Cohen added that he has been troubled by Trump’s embrace of the alt-right and pointed to Bannon’s role on the campaign in particular, but he added that Conway did the right thing in disavowing Saturday night’s chant. He said white supremacists like former Ku Klux Klan leader David Duke who embrace Trump — and Trump’s often lackluster disavowals of those endorsements — “say something about the man.” 

“Look, I don’t want to comment on the machinations of the campaign. Miss Conway seems like a smart cookie, and she said the right thing,” Cohen said. “I think Trump has been slow to distance himself from the radical right and in fact he seems to embrace the person who has created a platform for them online.”

Jonathan Greenblatt, the ADL’s director and chief executive, said that Conway’s response Sunday was a positive step for the campaign. But he said he remained troubled by the pervasiveness of such rhetoric.

“It’s troubling in the first place that someone would feel comfortable to spout anti-Semitism at a political rally. But we’re heartened that Kellyanne Conway immediately spoke out in a clear and forceful manner,” Greenblatt said. 

Related: Facing potential loss, Trump expands the list of conspirators plotting against him

“Too often intolerance has been given a pass during this campaign, so this was an important step,” Greenblatt added. “We hope this approach of quickly condemning hate will be the new norm for the candidates and for all public figures, not just in the remaining days of the campaign, but in the future long after this election.”

Greenblatt has raised concerns about the rise of anti-Semitic language among Trump supporters in the past, expressing fears that Trump’s speeches have at times carried tropes and stereotypes that have been historically used to demonize Jewish people. Greenblatt said that Trump’s claims in a speech earlier this month that “a global banking elite are trying to destroy U.S. sovereignty” was reminiscent of historical anti-Semitic language.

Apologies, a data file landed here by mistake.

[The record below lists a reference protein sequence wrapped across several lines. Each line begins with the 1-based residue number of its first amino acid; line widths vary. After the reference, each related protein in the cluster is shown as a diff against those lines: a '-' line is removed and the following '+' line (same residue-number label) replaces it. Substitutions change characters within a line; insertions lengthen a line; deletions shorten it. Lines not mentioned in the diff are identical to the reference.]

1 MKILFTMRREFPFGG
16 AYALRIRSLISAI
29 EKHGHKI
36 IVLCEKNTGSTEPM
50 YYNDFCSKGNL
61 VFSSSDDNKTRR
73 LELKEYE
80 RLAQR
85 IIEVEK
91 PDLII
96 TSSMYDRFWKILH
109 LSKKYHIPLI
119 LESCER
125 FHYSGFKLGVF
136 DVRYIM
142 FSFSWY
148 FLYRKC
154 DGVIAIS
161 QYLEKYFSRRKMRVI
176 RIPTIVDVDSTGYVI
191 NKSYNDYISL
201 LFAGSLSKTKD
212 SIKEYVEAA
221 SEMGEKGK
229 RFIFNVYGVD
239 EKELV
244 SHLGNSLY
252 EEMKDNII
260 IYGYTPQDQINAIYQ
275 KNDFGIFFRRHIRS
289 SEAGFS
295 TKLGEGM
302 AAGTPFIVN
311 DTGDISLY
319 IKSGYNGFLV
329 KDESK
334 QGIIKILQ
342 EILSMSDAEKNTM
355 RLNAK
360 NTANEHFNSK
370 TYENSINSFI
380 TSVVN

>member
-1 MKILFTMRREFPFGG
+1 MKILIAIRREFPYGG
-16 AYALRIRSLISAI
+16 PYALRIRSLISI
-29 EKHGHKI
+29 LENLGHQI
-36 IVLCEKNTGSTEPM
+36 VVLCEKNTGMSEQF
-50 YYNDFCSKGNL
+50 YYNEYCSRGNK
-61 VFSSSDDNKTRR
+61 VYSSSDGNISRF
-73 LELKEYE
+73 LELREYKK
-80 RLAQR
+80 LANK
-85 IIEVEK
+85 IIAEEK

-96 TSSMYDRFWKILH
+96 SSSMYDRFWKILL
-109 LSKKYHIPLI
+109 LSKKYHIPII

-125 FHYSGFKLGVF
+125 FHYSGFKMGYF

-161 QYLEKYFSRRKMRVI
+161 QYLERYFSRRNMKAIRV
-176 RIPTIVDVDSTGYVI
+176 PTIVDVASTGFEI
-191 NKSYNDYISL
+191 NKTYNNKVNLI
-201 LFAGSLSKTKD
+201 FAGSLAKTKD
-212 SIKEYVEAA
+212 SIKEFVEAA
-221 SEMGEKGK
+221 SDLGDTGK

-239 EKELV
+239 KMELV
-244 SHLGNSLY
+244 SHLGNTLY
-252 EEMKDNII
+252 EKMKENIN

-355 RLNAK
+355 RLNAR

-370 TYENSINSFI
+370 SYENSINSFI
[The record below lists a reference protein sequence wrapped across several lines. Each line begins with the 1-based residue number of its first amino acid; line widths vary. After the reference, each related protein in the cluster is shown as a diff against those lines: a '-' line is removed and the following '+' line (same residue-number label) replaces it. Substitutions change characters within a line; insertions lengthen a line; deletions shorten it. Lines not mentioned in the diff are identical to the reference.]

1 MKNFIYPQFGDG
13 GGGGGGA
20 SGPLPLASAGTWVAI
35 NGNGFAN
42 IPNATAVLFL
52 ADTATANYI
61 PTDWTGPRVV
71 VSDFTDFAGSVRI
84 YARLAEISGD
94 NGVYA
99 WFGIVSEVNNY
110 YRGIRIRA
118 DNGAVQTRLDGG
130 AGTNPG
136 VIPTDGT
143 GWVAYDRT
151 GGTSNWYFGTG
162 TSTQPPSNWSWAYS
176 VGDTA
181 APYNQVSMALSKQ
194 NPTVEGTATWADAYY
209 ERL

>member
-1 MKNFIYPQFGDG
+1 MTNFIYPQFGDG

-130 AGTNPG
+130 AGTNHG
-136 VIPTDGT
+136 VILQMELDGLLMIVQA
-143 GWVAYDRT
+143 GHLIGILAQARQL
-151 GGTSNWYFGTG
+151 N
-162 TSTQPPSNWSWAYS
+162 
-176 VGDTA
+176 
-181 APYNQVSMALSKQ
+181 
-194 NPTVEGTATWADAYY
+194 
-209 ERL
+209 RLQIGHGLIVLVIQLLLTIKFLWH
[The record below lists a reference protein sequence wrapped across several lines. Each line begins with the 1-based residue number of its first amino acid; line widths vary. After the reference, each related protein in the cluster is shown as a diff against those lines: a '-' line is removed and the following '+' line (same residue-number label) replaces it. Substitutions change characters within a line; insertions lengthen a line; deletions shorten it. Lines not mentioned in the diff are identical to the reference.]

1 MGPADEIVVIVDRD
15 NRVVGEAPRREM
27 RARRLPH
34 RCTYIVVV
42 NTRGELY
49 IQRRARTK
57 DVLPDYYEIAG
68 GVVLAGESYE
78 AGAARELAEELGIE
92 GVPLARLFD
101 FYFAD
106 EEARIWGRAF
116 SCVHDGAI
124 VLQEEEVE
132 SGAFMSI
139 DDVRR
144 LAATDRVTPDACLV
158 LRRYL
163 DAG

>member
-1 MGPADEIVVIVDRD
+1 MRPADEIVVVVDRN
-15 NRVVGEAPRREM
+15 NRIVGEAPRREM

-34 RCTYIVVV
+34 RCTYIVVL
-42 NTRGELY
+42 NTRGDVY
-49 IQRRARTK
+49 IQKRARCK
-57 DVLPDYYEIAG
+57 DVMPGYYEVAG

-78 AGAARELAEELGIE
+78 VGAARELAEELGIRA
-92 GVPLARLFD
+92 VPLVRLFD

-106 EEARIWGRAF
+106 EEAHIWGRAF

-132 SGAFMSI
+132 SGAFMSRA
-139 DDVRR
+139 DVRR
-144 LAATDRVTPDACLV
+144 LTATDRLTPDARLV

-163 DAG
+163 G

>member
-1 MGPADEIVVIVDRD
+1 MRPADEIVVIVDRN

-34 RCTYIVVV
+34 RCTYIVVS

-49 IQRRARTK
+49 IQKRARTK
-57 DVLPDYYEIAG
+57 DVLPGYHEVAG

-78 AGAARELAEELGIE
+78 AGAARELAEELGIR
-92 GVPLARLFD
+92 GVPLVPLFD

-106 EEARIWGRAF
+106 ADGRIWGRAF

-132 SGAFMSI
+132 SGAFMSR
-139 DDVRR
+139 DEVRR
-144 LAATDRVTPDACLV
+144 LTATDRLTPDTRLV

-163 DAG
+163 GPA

“I’m not saying that the candidate is intentionally doing this, but whether it’s the speechwriters or his supporters, we’re seeing tropes and stereotypes about Jews dominating the global banking system,” Greenblatt said after that speech.

Trump came under fire over the summer for retweeting an image of rival Hillary Clinton alongside $100 bills and a Jewish star bearing the words “most corrupt candidate ever!” Trump later claimed that it was a sheriff’s star.

Trump’s son, Donald Jr., also drew attention for doing an interview with a white-nationalist radio host this year; he later told Bloomberg News that he did not realize the interviewer was going to be looped into the conversation. He was also blasted for posting an image on social media he said he got from a friend that included Pepe the Frog, a figure that has been appropriated by white supremacists. He told ABC News that he did not know about the association.

Trump routinely bashes members of the news media at his rallies, labeling them “dishonest” people who are part of a “rigged” system that he claims is working against him. The crowd usually piles on with boos. In recent weeks, Trump has intensified his anti-media rhetoric at his rallies. His crowds have followed his lead, booing and taunting reporters when the GOP presidential nominee complains about the press. 

Sullivan reported from Phoenix.

Jose A. DelReal covers national politics for The Washington Post.

Sean Sullivan has covered national politics for The Washington Post since 2012.

Leave a Reply

Your email address will not be published. Required fields are marked *

This site uses Akismet to reduce spam. Learn how your comment data is processed.